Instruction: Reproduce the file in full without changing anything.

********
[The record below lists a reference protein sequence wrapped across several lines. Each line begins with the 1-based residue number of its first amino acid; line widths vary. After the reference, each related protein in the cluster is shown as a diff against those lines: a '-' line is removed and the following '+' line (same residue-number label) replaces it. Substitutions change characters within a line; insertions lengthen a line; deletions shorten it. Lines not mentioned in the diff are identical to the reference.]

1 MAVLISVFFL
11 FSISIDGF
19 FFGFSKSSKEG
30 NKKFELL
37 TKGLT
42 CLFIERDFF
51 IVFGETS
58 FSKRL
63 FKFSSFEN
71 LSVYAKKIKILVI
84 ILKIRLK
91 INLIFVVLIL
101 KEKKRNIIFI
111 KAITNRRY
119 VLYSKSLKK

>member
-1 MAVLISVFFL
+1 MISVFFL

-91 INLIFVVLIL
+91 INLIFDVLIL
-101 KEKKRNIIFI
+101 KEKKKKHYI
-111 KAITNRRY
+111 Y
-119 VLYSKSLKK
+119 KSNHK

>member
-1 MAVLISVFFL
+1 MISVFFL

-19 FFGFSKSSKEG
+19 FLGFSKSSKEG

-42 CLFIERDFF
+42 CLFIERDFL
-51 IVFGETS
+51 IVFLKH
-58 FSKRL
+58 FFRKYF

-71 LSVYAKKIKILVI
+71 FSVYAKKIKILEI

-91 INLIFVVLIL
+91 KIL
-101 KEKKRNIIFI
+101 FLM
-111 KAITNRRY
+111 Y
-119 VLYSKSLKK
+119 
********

[The record below lists a reference protein sequence wrapped across several lines. Each line begins with the 1-based residue number of its first amino acid; line widths vary. After the reference, each related protein in the cluster is shown as a diff against those lines: a '-' line is removed and the following '+' line (same residue-number label) replaces it. Substitutions change characters within a line; insertions lengthen a line; deletions shorten it. Lines not mentioned in the diff are identical to the reference.]

1 MAVLISVFFL
11 FSISIDGF
19 FFGFSKSSKEG
30 NKKFELL
37 TKGLT
42 CLFIERDFF
51 IVFGETS
58 FSKRL
63 FKFSSFEN
71 LSVYAKKIKILVI
84 ILKIRLK
91 INLIFVVLIL
101 KEKKRNIIFI
111 KAITNRRY
119 VLYSKSLKK

>member
-1 MAVLISVFFL
+1 MISVFFL

-91 INLIFVVLIL
+91 INLIFDVLIL
-101 KEKKRNIIFI
+101 KEKKKKHYI
-111 KAITNRRY
+111 Y
-119 VLYSKSLKK
+119 KSNHK

>member
-1 MAVLISVFFL
+1 MISVFFL

-19 FFGFSKSSKEG
+19 FLGFSKSSKEG

-42 CLFIERDFF
+42 CLFIERDFL
-51 IVFGETS
+51 IVFLKH
-58 FSKRL
+58 FFRKYF

-71 LSVYAKKIKILVI
+71 FSVYAKKIKILEI

-91 INLIFVVLIL
+91 KIL
-101 KEKKRNIIFI
+101 FLM
-111 KAITNRRY
+111 Y
-119 VLYSKSLKK
+119 